Words by Natasha Inchley
Photographed by Adam Gibson
Videography by Joshua Lamont
Story-boards help to conjure a mood, but when it comes to better understanding the inspiration behind Oroton’s latest collection, fishing in the wilds of Tasmania is required. We challenged a fashion team to try the sport with help from an expert instructor.
Here at the edge of Lake St Clair, in view of the glorious Cradle Mountain in Tasmania, a group of creatives has flown in from Sydney to immerse in the inspiration behind Oroton’s latest collection, and despite never having cast a line everyone is bubbling.
Sophie Holt, Oroton’s Creative Director explains: “The range itself was inspired by the idea of an untouched wilderness – we incorporated fly fishing motifs and maps throughout the silk scarfs. It’s a playful touch, and our key bag shapes, such as the Atlas Basket, were based on the old wicker fishing accessories and given modern twists. And so we were fortunate to collaborate with Tasmanian Tourism in hosting a group from Sydney, and I think everyone really enjoyed being transported to this incredible destination.”
Karen Brooks, a competitor and instructor who represented Australia this year in the South African Masters and was the only woman to do so, says: “One of my great passions is to encourage more women to fly fish. Historically, fly fishing has been a male-dominated sport but I think increasingly women are realising that it doesn’t require strength but rather finesse and technique.”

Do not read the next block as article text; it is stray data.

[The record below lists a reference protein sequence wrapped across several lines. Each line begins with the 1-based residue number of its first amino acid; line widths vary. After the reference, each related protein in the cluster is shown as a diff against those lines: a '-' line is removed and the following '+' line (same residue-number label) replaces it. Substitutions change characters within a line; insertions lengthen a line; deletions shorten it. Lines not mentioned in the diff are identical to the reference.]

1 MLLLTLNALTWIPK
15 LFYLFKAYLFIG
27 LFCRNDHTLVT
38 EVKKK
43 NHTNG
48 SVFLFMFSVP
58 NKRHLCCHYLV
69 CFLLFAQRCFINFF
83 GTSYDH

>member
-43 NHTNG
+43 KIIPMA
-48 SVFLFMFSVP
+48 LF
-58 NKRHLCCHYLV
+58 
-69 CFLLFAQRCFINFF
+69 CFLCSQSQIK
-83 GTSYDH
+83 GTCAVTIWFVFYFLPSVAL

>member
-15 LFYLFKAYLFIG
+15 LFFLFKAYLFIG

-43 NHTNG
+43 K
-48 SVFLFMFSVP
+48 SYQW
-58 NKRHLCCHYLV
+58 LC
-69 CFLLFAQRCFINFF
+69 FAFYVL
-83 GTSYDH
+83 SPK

That challenge has been taken up by the troupe which includes Carmen Hamilton of Chronicles Of Her, Sara Crampton of Harper & Harley and Izi Simundic.
Crampton, a natural with the line, laughs: “My dad will be so jealous!”
Carmen Hamilton is a fan. “I was so surprised by the intricacies of fishing and how graceful it is up close. From afar it looks like you’re just throwing out a line, but Karen has taught us that it’s all about timing – and the scenery here is just so picturesque everywhere you look.”
Karen Brooks’s Top Fly Fishing Tips:
“One of the top priorities is learning to cast – you need to become accurate and control your line so that you can land the fly in the right spot. That takes practise, it’s a bit like playing golf and taking a bucket of balls to the nets, fly fishing also requires training. Ultimately, it’s not about strength but rather your timing and rhythm, the fly needs to land as delicately on the water as possible.”
“You have to be able to control your line – when you’re standing in a river and casting upstream, you end up with a lot of loose line which you don’t want snagging on rocks or making a disturbance on the water’s surface.”
“Being observant is crucial – you must be able to read the water, which means understanding the current, the wind, whether there are insects hatching, what the fish are feeding on and where to cast your line.”
“Patience is also super important, you have to be very patient and not just barrel up to the water in case the fish are swimming at the very edge. It’s about taking the time to quietly sit and wait and watch, and then fish slowly and calmly.”